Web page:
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Sunita Bhuyan on promoting Indian culture through the music of Azaadi Ka Amrit Mahotsav

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When the world fell into lockdown and terror, a few resilient artists rose to the occasion and helped ease the burden of the world’s weary. Indian art, music and yoga have been proven to have healing properties and benefits. , vocalist and wellness expert Sunita Buyan. She does this by offering innovative music and promoting Indian arts and culture at various national and international forums and festivals.
Through her unique practice called “Health, Creativity and Leadership through Music”, Buyan has shattered the myth that music is just entertainment. Instead, she uses it as a medium to heal the mental health of both mainstream and marginalized communities. Honored her at a therapy workshop. And most recently, in recognition of her contribution during the pandemic by the Governor of Maharashtra, she appeared with her son Lonojit at her 150 virtual her event from her home studio. 35 to 40 of them were fundraising for Covid-affected communities.
Her latest initiative is her global tour around the world. [email protected] Azaadi ka Amrit Mahotsav also received an enthusiastic applause from Prime Minister Narendra Modi. As an Ambassador of the Joy of Giving for Don Bosco Worldwide, Booyan has also collaborated on several initiatives in the United States. These include a Thanksgiving concert for Covid Warriors in Tapan Parish New York. Multi-artist ensemble of Sunburst Foundation Montana. A fundraising concert for victims of the Assam floods. India-US Friendship Concert hosted by the Consulate General of India in New York.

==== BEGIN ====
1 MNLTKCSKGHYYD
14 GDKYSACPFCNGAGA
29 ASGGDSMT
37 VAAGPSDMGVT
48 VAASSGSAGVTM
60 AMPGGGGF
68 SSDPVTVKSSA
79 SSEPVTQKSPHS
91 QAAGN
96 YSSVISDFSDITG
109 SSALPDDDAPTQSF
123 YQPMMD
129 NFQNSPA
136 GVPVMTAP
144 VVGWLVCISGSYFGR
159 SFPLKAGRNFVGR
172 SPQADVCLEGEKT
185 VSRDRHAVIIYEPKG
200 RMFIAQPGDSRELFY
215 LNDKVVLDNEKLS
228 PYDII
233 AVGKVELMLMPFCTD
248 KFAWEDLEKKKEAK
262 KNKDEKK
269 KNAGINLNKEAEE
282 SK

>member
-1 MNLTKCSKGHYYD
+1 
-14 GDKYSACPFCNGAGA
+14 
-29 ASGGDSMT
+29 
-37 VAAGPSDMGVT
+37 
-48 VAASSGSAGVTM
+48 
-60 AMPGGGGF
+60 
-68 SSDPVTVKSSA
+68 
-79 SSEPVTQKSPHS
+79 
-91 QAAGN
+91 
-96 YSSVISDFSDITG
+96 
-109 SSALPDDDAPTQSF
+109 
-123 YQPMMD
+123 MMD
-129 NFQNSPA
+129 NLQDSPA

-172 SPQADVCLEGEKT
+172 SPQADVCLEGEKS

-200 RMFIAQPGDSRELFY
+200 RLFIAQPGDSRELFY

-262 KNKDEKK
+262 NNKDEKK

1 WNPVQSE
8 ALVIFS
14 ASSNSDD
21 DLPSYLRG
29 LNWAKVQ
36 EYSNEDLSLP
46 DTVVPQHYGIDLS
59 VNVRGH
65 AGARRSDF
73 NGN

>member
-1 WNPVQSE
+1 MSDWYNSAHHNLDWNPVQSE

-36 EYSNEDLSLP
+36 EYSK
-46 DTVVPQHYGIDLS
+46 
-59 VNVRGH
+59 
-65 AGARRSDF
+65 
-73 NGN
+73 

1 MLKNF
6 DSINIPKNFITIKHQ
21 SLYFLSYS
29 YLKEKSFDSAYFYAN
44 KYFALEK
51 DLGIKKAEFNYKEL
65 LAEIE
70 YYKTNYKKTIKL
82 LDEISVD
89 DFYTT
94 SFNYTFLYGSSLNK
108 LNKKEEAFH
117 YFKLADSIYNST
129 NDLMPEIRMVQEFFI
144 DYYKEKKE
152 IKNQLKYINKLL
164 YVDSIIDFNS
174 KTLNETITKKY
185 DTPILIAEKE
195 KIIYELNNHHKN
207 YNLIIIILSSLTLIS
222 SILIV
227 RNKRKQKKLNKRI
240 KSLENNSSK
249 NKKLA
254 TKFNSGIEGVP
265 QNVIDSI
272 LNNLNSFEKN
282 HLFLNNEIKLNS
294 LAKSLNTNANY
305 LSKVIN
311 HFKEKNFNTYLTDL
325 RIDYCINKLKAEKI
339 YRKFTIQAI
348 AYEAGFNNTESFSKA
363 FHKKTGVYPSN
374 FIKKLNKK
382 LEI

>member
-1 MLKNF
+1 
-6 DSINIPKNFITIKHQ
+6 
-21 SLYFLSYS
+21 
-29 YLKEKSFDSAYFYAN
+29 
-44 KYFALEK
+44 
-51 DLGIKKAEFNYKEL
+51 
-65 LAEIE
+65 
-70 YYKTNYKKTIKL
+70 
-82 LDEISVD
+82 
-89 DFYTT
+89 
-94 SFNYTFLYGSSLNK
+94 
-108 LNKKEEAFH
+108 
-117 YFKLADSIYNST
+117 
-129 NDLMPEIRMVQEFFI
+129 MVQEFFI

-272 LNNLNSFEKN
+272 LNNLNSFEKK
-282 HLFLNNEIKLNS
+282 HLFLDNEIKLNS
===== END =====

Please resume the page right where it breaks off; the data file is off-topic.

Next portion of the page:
Originally from Assam and now settled in Mumbai, Bhuyan is a pupil of his mother, Assamese violinist Minoti Kaund and maestro Padmavi Bhushan Pandit VG Jog. Other feathers in her cap include her MBA in Human Resources and a Masters in Music.
While she was preparing for her upcoming tour to England, [email protected] Azaadi ka Amrit Mahotsav, she joins the Sunday Guardian exclusive chat. Excerpt from edited interview:
Q. Why did you enter this field?
A. I am very attached to music and my early training in culture. I have been based in Mumbai for 21 years, but I often visit Assam for work and performances. In the last ten years I have ventured into folk fusion and became the first violinist in India to play Assam his folk on the violin.
I was a full-time HR representative, but left the company in 2012 to create a leadership program on health and creativity through music. I feel he had the right skills to combine these two passions of mine into one. So my profession flies from the training room to the stage…and by the grace of God, on stages all over the world.
Q. Please tell us about your recent tour. How is it different from the previous one?
A. Recent tours focus on central themes. [email protected] Promote Azaadi Ka Amrit Mahotsav spirit. Beginning with Expo Dubai, where she headlined International Women’s Day at the India Pavilion, performing in front of the Prime Minister in Delhi, and finally at the Indian Consulate in New York.